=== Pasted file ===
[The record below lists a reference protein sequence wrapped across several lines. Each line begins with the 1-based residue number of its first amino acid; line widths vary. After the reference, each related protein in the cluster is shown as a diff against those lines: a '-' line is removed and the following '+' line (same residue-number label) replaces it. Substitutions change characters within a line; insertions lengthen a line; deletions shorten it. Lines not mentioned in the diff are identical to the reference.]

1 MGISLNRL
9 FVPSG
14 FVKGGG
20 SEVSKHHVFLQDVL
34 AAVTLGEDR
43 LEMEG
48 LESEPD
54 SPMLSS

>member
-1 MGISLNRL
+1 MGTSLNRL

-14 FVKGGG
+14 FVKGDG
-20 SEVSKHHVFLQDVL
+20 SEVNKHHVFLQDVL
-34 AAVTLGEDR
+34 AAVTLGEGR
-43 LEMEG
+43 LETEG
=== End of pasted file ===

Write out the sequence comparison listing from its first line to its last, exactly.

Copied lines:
[The record below lists a reference protein sequence wrapped across several lines. Each line begins with the 1-based residue number of its first amino acid; line widths vary. After the reference, each related protein in the cluster is shown as a diff against those lines: a '-' line is removed and the following '+' line (same residue-number label) replaces it. Substitutions change characters within a line; insertions lengthen a line; deletions shorten it. Lines not mentioned in the diff are identical to the reference.]

1 MGISLNRL
9 FVPSG
14 FVKGGG
20 SEVSKHHVFLQDVL
34 AAVTLGEDR
43 LEMEG
48 LESEPD
54 SPMLSS

>member
-1 MGISLNRL
+1 MGTSLNRL

-14 FVKGGG
+14 FVKGDG
-20 SEVSKHHVFLQDVL
+20 SEVNKHHVFLQDVL
-34 AAVTLGEDR
+34 AAVTLGEGR
-43 LEMEG
+43 LETEG